Meet Stephen Matera: Professional Outdoor Photographer

dsb8-190Meet one the pho­tog­ra­phers behind many images fea­tured on The Clymb. Pro­fes­sion­al out­door pho­tog­ra­ph­er, Stephen Mat­era, shares insights and details into the excit­ing life as an out­door, sport, lifestyle, and land­scape pho­tog­ra­ph­er.  

How long have you been a pho­tog­ra­ph­er?
I have been shoot­ing for 17 years of which the last 10 years have been full-time. Wow, time goes fast!

How did you evolve toward out­door lifestyle pho­tog­ra­phy?
I start­ed out main­ly shoot­ing nat­ur­al land­scapes and moved into sports and lifestyle lat­er. My eye for com­po­si­tion and light was shaped while shoot­ing those land­scapes and helped me tremen­dous­ly in my sports and lifestyle shoot­ing.

What would you say is your career highlight(s) or sig­nif­i­cant achieve­ments?
A pho­to career is a pro­gres­sion. I’ve had many mile­stones and achieve­ments over the years that I’m proud of. Back­pack­er Mag­a­zine has used my images on the cov­er twice in the past cou­ple of years. Anoth­er high­light was trav­el­ing to Ice­land for a shoot for Kel­ty. What an amaz­ing place!
I have two kids and will some­times use them when shoot­ing for clients. I always love to see them in print. A cou­ple of years ago I was in a gear shop in Whistler with my fam­i­ly and found a Kel­ty back­pack with a hang­tag with my son’s pho­to on it from a shoot a cou­ple of years ear­li­er. That was a nice sur­prise!


Can you explain how your images are fea­tured on
I shoot for many com­pa­nies that make out­door gear (Jans­port, Sier­ra Designs, Moun­tain­smith, Cas­cade Designs). These are the kinds of com­pa­nies that fea­tures. When I shoot for those com­pa­nies, they will often license the right to dis­trib­ute those images to retail­ers such as for a peri­od of time, usu­al­ly a year or two. So my clients will work with to deliv­er images that show their gear in use, and often those are my images.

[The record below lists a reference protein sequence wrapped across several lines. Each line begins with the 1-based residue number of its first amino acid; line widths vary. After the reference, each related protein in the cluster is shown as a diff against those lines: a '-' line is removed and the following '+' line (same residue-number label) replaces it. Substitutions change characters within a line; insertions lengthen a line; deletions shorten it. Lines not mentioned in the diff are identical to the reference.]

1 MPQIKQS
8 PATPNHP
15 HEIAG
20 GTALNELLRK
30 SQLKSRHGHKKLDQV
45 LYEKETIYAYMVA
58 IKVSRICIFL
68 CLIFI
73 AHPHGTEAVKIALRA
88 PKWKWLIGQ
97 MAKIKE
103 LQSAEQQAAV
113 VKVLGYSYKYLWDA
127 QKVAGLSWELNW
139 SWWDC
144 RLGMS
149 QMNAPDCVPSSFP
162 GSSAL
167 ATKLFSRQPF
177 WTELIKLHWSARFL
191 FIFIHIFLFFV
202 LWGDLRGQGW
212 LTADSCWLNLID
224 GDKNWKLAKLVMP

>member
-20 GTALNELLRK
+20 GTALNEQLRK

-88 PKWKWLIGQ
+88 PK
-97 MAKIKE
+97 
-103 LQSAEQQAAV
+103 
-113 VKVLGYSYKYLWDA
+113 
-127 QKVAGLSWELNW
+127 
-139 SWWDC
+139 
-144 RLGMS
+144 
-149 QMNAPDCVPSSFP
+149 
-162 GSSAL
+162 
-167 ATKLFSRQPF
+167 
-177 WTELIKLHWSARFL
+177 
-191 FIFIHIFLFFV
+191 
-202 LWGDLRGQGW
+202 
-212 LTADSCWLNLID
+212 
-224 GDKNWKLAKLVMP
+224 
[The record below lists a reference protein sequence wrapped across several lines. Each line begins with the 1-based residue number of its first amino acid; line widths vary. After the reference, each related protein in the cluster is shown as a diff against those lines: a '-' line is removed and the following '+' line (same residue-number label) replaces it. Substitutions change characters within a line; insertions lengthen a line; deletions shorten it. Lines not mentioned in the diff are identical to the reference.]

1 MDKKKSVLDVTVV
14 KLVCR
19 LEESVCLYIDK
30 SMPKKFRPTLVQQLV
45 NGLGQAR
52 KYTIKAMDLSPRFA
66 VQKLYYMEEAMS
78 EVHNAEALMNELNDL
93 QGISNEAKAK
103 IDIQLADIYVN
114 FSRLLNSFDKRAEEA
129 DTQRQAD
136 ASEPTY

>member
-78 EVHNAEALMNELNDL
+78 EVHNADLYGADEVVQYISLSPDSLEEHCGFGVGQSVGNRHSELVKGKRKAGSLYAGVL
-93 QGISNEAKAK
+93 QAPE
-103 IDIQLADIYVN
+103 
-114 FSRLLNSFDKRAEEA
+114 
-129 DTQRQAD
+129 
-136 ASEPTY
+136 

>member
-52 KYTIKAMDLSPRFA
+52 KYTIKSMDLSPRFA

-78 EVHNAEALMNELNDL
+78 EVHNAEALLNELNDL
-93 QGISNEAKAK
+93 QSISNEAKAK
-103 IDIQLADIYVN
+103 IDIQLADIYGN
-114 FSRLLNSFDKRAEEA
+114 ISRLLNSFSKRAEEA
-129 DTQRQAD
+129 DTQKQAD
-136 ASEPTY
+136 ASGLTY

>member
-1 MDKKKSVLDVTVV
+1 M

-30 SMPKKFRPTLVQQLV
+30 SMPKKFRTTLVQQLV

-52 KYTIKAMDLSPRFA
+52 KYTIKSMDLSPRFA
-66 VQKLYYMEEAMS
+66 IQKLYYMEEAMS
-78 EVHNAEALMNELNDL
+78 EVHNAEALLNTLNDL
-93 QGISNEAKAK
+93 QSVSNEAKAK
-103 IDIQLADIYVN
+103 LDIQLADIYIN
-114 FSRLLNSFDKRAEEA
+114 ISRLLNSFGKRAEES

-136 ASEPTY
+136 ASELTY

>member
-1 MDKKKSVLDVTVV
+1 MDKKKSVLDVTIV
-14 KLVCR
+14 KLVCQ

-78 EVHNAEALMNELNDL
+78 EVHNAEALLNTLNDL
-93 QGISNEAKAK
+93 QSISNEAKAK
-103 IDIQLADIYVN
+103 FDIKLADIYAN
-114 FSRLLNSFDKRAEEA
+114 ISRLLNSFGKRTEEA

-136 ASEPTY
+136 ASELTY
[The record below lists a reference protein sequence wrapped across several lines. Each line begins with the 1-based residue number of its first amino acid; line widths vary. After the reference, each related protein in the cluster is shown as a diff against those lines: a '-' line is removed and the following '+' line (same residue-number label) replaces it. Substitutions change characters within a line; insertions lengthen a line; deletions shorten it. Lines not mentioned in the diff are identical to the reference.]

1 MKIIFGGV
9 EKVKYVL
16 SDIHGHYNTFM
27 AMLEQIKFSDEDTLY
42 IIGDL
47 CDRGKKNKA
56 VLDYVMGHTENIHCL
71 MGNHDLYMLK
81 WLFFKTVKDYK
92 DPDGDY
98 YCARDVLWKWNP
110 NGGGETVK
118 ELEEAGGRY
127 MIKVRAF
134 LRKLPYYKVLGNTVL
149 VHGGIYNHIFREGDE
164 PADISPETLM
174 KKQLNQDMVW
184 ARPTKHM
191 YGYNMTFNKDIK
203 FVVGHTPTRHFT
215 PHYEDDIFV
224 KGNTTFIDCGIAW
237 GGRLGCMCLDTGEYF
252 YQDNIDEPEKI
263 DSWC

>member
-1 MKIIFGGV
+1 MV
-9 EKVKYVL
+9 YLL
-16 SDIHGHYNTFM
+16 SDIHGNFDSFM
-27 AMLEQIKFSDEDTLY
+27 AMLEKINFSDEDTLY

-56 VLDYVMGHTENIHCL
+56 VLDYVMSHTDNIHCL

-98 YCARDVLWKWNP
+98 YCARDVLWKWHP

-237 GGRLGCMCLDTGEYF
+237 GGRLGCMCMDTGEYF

What are some of your most mem­o­rable shoot­ing expe­ri­ences?
Mem­o­rable can be good or bad, right? Well, I’m actu­al­ly pret­ty gen­tle with my gear. It’s expen­sive stuff and I depend on it to work when I need it to. I’ve been on two sep­a­rate shoots when I took my pack off on a steep slope and it end­ed up rolling a cou­ple of hun­dred feet down the moun­tain. Amaz­ing­ly noth­ing was dam­aged either time. Anoth­er time I was float­ing the Skag­it Riv­er in Wash­ing­ton State in Jan­u­ary, tak­ing pho­tos of the bald eagles. Our boat flipped a hun­dred feet before the pull­out and I toast­ed a lens and cam­era body. FYI, I wouldn’t rec­om­mend doing that. The riv­er is very cold in Jan­u­ary!

How about mem­o­rable scenery?
Anoth­er great shoot­ing expe­ri­ence were the aer­i­al pho­tos I took of the South­ern Alps in New Zealand. They are some of the most spec­tac­u­lar moun­tains in the world and I was lucky enough to have per­fect con­di­tions to shoot.

Cap­tur­ing great images requires skill and head­ing to the unknown. Have you ever been in  a “dan­ger­ous” sit­u­a­tion?
I’m real­ly not the kind who seeks out dan­ger­ous sit­u­a­tions. But occa­sion­al­ly I do find myself in them. The unplanned dunk in the Skag­it Riv­er men­tioned above was actu­al­ly pret­ty dan­ger­ous but luck­i­ly end­ed up just being a cold swim in Jan­u­ary.  I spend a sig­nif­i­cant amount of time on steep slopes in the back­coun­try in win­ter­time. Luck­i­ly, the Cas­cades are a mar­itime snow­pack and snow tends to stick to slopes where it won’t stick in oth­er moun­tain ranges. How­ev­er, there’s still been a few times where I’ve been knocked over or swept down­hill in small slides while shoot­ing. Unfor­tu­nate­ly, it seems some of the best pho­to­graph­ic angles tend to be from the most exposed spots. I try to be very care­ful in the back­coun­try and weigh the risks of a pho­to ver­sus the ben­e­fits. I usu­al­ly err on the side of cau­tion and tell the ath­letes I’m work­ing with not to risk it just for a pho­to. There will always be more pho­to ops.

To view Stephen Matera’s port­fo­lio, please vis­it: |